Since my Polish post didn’t spark many clickthroughs yesterday (obviously not everybody finds online discussions on ‘cookery’ and “Polish Women Making
Bigos Trouble” amusing), I’m back today with some more suggestions on how to make a foreign land less foreign, and without and before leaving your home.
As simple and obvious as it may seem, an often-forgotten step is:
Rule No. 2: Work your connections.
Sounds like one of the slogans thrown at jobseekers everywhere, but it’s very applicable to normal life as well. If it takes an average 77 people (or something like that, don’t remember the exact number quoted in “What Color is Your Parachute” which was my Bible for a few months) to help you land a job, it takes probably the same amount if not a bit more to help you find a new apartment or running buddy in a foreign country. Of course I am making these figures up; but from experience I know nothing can make up for the personal touch when you are trying to make a dint in what is a daunting experience: a new life somewhere you’ve never been before.
In our Facebook era, there is no excuse for failing to inform your 397 ‘friends’ of your impending move across the globe. Don’t be shy – ask around. People are willing to help in any way they can. There is no substitute for having the basics of a support system in place before you move; people can provide you with valuable information on where to rent an apartment or maybe even have a friend looking for a tenant. Given the
7 steps of interconnectedness six degrees of separation (I always get my numbers wrong), it is highly unlikely that you will end up in a place where nobody knows anybody who could help you.
When I moved from Warsaw to Brussels on short notice (a week after I received an internship offer), my Polish friend living in Slovakia put me in touch with her Slovakian co-worker staying in Brussels at the time for a short-term assignment. A few days later, I was living in a serviced apartment in the center of the city.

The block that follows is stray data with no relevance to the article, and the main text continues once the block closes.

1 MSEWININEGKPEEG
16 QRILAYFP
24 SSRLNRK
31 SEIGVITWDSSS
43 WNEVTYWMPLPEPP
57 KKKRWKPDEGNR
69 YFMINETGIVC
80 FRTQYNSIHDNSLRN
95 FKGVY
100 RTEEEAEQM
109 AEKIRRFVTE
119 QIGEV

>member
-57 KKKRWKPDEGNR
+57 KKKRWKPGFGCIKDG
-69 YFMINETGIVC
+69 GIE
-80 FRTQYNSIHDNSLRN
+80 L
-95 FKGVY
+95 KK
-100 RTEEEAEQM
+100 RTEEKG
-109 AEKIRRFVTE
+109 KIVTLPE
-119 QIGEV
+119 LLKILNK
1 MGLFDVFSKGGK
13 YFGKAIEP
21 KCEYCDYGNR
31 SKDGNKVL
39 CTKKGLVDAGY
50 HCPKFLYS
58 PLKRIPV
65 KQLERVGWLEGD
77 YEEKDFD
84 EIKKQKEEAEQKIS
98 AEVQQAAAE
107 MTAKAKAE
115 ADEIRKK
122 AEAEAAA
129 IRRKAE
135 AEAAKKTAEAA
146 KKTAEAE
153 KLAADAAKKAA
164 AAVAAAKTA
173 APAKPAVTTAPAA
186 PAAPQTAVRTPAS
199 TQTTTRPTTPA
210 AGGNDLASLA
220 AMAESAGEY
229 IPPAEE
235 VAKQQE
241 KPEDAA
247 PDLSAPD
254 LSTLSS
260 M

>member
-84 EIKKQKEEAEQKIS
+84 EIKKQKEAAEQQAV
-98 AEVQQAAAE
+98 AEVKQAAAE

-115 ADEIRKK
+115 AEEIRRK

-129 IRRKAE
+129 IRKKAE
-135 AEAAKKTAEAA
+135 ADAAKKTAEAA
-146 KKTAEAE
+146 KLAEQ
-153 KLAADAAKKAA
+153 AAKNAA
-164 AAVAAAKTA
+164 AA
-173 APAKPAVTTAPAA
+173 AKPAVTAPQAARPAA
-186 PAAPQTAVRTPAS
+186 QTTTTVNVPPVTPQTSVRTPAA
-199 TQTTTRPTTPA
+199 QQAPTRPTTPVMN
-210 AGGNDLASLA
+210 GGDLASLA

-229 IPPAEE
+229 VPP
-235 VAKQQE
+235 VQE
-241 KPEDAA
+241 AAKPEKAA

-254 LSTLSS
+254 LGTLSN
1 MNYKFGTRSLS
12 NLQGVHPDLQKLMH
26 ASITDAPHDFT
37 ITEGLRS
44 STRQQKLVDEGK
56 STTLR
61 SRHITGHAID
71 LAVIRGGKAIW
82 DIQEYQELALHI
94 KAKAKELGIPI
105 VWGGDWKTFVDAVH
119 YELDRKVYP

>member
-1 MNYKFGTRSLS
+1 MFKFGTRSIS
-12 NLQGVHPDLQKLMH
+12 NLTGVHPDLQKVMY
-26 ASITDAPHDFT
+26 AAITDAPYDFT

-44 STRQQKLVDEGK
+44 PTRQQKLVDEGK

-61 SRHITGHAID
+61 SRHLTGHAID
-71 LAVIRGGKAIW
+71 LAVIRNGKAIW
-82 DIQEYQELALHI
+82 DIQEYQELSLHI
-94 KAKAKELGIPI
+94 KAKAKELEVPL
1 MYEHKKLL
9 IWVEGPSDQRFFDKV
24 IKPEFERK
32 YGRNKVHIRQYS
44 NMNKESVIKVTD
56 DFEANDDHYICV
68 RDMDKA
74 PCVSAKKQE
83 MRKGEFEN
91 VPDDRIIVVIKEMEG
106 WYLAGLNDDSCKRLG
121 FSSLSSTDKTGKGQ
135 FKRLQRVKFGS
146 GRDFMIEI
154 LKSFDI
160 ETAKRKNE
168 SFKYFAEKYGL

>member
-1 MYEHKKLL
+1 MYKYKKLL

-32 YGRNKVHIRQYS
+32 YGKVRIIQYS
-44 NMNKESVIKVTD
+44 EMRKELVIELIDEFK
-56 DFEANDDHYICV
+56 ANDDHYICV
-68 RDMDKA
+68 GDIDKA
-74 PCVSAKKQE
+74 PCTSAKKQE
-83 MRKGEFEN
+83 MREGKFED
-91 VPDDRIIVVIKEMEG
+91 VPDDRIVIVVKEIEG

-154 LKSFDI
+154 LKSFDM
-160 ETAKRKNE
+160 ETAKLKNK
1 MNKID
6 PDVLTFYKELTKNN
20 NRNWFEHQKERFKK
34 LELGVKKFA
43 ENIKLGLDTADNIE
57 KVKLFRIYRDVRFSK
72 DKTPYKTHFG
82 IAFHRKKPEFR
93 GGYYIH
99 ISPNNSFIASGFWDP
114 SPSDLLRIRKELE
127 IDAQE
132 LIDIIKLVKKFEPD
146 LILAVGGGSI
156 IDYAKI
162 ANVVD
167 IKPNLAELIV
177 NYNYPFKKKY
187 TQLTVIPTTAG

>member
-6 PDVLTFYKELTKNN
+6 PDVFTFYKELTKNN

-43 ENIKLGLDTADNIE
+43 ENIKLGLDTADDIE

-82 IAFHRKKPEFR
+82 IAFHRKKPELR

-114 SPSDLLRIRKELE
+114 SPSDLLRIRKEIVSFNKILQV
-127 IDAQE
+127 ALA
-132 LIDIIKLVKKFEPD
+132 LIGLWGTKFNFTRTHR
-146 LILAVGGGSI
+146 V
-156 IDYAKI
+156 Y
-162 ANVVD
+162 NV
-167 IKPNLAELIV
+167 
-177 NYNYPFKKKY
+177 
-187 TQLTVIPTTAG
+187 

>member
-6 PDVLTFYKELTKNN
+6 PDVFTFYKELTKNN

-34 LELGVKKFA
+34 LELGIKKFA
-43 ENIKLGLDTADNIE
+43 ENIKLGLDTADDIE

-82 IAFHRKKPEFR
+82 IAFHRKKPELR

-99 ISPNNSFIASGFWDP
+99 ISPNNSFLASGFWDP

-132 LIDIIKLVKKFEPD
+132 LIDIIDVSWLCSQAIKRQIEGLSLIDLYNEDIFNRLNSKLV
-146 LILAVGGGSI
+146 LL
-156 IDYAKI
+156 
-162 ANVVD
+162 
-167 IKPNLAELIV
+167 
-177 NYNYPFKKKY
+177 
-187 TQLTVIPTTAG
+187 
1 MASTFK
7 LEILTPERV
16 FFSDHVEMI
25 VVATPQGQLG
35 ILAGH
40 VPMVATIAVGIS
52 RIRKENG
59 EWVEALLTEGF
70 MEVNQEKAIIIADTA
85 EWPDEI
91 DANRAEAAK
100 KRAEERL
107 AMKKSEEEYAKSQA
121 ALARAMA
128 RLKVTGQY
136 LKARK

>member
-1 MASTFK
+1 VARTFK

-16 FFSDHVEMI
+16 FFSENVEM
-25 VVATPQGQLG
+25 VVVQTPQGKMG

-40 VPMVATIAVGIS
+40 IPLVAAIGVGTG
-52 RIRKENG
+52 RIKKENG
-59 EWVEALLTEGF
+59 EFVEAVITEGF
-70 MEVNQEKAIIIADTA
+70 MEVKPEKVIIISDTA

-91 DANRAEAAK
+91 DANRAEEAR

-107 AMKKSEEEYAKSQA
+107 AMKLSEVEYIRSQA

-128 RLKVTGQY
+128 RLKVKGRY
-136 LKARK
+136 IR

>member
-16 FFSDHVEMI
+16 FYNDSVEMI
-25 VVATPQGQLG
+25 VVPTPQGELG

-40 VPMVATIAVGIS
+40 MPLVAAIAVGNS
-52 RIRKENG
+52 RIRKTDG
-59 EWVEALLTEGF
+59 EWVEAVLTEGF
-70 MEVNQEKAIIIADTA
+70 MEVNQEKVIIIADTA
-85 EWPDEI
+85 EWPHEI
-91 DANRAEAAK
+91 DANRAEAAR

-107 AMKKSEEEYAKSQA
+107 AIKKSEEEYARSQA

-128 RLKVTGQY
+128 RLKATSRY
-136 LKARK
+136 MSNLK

My lovely new Slovakian friend not only put me up in the spacious spare bedroom, but refused all mention of payment, introduced me to her colleagues and raclette, and patiently bore my .somewhat confused company until I found my own nest (10 square meters of a room which fit no more than a bed and a desk).
While in that same Brussels, my aunt in Austria emailed me to tell me that she had just reconnected with the daughter of a French couple that she had aupaired for 30 years earlier (!). This daughter was living in Brussels and was happy to meet me and include me in her social life. In a bizarre turn of events, it even turned out that she had already been corresponding with me (I had applied for an internship at her workplace while still in Poland and she had had to turn me down…). And when I was moving at very short notice (this time 2 weeks’) to France, her friend’s goddaughter in Lyon had already offered to take me in for my first weeks there. This is only one example of extraordinary connections and generosity lurking under the surface that I have repeatedly experienced.
People all over the world like to help; let them.